Although the Wii Shop Channel’s closure may not affect those who’ve moved on to next-generation consoles, its shutdown comes with major ramifications to something that affects the games industry at large: media preservation.
The Wii Shop Channel wasn’t just a convenient digital store with catchy music; it was integral in introducing the Wii’s massive casual market to the concepts of downloadable titles, retro revivals, indie games and classic re-releases. While not the first pioneer of its kind, the Wii Shop Channel fostered and popularized many vital aspects of digital storefronts for consoles, giving it a vital spot in Nintendo’s history.
As convenient as digital distribution is for consumers and developers, it brings a major drawback: if the distributor closes, download-exclusive games can no longer be legally purchased. This is especially an issue for the Wii Shop Channel, which saved purchase history to consoles rather than accounts. Anyone buying a replacement Wii after having one lost or broken had to repurchase WiiWare, which is now impossible.
It could be argued that low-budget, low-quality shovelware is usually what goes unarchived. The Wii had mountains of shovelware because of its sizable install base, and as YouTuber Scott the Woz showcases in his “WiiWare Chronicles” pentalogy, the vast majority of the Wii Shop Channel isn’t exactly worth starting an apocalypse over. However, bad games aren’t without entertainment value, even if it’s ironic enjoyment, and they deserve archival.
Furthermore, saying that only shovelware was lost ignores excellent WiiWare exclusives. Some WiiWare titles eventually released physically or through collections, such as Mega Man’s Wii installments being released in “Mega Man Legacy Collection 2,” but other popular titles like “Castlevania: The Adventure ReBirth” have yet to be released elsewhere. Unless their publishers release them on current systems, WiiWare exclusives are permanently limited to individual Wii systems that downloaded them.
Losing the ability to purchase digital games isn’t an issue limited to closing stores. Licensed games are often delisted from online stores and made unavailable after licensing contracts expire, as was unfortunately the case with “Scott Pilgrim vs. The World: The Game.” Additionally, while other storefronts continued sales, Telltale Games had many of its works removed from Steam as the company prepared to liquidate its assets following its closure.
Previously purchased games also become impossible to play if integral features become unavailable. Online multiplayer is an increasingly major pillar of the industry, but games that require an online connection at all times, particularly MMORPGs, become inaccessible when developers shut down servers. Dedicated fans can recreate public servers, as is the case with fan project “ToonTown Rewritten,” but online-only games usually aren’t revived like this.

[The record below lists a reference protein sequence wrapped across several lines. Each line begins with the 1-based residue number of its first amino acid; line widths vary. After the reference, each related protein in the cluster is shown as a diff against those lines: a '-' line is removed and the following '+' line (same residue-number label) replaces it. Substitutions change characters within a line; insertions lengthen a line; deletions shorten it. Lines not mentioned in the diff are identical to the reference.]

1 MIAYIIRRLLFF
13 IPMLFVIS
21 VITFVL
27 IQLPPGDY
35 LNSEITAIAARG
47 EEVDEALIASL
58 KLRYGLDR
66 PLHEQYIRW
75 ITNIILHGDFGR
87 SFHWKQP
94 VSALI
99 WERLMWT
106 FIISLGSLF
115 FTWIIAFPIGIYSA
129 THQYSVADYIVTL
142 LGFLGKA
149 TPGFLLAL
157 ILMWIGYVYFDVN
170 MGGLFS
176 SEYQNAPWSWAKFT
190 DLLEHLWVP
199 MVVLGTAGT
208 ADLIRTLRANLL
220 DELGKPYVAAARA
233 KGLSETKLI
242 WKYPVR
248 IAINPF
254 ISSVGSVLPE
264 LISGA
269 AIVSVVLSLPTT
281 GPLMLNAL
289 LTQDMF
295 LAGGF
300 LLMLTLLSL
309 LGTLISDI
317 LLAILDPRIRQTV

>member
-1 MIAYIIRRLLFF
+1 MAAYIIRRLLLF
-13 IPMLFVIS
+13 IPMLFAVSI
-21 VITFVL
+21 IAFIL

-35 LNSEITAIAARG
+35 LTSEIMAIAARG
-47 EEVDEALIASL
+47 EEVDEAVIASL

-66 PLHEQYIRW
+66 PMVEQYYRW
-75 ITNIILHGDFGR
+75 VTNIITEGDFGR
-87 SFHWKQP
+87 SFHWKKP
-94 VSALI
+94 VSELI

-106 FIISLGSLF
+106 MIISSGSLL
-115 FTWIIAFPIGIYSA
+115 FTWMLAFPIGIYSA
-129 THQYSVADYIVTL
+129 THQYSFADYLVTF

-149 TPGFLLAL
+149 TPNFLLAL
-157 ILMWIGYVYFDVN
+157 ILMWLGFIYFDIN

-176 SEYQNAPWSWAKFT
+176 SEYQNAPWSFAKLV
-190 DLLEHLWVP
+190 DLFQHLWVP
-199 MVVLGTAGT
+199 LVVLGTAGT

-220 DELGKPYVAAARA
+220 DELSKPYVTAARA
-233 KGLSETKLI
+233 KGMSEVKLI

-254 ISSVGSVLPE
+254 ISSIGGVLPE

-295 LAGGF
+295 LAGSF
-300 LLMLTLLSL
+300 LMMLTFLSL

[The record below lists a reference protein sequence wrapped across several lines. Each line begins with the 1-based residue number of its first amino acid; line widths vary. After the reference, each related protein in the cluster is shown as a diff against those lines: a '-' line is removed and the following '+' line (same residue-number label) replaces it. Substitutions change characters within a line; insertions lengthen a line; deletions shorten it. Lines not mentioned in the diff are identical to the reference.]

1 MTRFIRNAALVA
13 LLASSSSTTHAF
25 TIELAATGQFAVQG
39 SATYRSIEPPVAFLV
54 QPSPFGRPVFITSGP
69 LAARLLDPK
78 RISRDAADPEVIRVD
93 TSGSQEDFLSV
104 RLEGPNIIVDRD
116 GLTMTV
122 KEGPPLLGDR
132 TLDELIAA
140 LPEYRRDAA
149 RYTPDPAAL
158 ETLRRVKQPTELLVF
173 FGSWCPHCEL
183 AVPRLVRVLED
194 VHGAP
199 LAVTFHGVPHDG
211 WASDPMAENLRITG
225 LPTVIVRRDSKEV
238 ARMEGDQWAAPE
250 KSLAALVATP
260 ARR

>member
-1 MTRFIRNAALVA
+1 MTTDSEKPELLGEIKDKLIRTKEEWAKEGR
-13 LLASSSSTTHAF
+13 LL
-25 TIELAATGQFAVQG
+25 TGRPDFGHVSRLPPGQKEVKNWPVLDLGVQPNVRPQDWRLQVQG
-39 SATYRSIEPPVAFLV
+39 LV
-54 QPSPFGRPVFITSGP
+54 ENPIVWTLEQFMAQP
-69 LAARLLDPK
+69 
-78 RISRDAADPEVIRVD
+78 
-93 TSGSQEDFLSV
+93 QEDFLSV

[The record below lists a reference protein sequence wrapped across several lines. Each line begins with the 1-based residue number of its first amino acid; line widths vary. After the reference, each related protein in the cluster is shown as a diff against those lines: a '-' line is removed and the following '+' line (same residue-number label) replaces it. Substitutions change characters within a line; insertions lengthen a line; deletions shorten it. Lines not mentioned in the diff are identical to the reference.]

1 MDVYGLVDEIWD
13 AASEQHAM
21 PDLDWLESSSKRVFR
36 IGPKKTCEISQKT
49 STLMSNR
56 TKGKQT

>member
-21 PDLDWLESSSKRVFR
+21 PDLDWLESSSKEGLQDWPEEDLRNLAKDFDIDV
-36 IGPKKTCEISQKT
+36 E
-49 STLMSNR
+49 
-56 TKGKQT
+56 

If not properly archived, even developers lose completed works. When porting “Kingdom Hearts” to modern consoles, Square Enix had to rebuild it from the ground up, as the original source code was lost years before. Thankfully, the game was recreated, but if it wasn’t created by a major developer with the time and budget to do so, the classic action game would be lost forever.
The internet makes recording entertainment history more convenient, as communities like the Lost Media Wiki strive to recover and retain information on missing works. However, compared to movies or books, games are significantly harder to preserve by nature of interactivity, as they can’t simply be viewed as an exhibit.
Releasing physically isn’t always a perfect solution, as first-time developers benefit more from starting with digital-exclusive releases. Physical copies aren’t immune to disrepair either, as early CDs are degrading and later models will follow suit. However, physical copies make archival much easier for developers and historians. Although digital sales will likely become the primary distribution method, future console generations need physical releases.
The games industry needs to consider how to best preserve and archive its best works before they disappear, be it through re-releases, physical copies or new methods yet to be created. Games are an entertainment medium like no other, and their history deserves to be preserved for future generations like any other.
Go to the Electric Retrospective blog at https://electricretrospective.wordpress.com for more game reviews and news, including a review of “Super Smash Bros. Ultimate.” New posts release every Tuesday.
This is Sean’s third year on the ECHO, having contributed to the site during journalism class in his sophomore year and becoming a columnist and blogger in his junior year. Sean writes Electric Retrospective, a column dedicated to gaming editorials and reviews, as well as a blog also titled Electric Retrospective that posts news stories and reviews every Tuesday.